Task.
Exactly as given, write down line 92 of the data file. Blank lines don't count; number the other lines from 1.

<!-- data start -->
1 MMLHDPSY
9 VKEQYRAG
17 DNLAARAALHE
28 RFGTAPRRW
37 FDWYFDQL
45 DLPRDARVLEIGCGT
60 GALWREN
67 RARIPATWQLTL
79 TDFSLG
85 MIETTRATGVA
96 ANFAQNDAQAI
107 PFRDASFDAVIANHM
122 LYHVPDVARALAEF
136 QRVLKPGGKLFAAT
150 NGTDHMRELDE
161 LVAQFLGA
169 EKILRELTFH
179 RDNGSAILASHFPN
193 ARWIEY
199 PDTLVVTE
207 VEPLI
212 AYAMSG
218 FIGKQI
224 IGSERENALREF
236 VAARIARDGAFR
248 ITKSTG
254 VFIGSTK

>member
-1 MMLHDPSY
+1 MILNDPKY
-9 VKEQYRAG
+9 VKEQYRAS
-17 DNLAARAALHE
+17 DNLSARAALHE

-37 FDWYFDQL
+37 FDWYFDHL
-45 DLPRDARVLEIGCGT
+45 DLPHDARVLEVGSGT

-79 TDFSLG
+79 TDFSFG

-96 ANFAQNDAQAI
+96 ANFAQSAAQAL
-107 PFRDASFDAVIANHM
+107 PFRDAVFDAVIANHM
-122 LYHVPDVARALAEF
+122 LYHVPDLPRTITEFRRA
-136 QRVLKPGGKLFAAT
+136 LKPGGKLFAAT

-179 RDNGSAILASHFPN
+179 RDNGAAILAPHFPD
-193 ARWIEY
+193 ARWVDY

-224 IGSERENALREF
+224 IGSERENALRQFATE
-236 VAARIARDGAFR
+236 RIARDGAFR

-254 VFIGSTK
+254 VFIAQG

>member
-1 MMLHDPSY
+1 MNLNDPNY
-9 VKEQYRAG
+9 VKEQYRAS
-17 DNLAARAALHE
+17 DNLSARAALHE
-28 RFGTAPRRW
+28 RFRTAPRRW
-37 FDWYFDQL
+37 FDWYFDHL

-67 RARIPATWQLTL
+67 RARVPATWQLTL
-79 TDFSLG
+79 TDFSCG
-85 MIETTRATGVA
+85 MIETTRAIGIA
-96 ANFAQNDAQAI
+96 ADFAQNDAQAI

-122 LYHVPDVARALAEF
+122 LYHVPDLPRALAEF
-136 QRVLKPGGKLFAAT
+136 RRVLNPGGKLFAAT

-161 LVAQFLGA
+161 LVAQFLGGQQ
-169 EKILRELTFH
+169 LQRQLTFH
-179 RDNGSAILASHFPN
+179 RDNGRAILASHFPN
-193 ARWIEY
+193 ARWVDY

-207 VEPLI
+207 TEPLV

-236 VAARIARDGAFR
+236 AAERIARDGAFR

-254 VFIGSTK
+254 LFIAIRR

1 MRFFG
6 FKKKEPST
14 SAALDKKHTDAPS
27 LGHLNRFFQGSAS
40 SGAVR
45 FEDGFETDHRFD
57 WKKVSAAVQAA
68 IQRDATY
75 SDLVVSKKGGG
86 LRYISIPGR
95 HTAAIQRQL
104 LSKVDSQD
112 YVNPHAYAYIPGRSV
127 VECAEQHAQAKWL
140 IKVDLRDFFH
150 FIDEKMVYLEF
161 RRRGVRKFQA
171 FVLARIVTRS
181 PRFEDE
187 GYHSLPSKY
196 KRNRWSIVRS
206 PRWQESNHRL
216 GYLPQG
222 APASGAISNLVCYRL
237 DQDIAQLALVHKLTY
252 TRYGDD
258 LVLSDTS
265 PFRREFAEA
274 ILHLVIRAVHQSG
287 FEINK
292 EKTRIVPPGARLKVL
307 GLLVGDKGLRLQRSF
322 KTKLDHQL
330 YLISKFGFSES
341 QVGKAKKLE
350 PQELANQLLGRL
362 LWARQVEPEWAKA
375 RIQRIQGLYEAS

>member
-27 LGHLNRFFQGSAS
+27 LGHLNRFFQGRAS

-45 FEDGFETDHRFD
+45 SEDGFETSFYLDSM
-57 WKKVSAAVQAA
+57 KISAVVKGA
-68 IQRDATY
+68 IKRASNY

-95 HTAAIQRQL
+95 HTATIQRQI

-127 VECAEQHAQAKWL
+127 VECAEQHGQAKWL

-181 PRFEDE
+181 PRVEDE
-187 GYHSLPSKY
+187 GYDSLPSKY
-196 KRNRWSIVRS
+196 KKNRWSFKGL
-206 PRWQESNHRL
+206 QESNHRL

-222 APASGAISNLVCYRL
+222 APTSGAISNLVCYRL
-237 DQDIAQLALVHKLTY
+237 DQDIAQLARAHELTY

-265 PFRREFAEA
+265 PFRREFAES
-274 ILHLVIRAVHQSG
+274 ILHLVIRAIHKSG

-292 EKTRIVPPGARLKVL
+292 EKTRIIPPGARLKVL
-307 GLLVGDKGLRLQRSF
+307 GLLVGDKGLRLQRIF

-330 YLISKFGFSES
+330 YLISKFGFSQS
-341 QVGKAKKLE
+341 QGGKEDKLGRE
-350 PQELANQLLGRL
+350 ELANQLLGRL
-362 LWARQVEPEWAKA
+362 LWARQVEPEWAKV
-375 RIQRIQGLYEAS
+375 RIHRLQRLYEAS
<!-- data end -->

-236 VAARIARDGAFR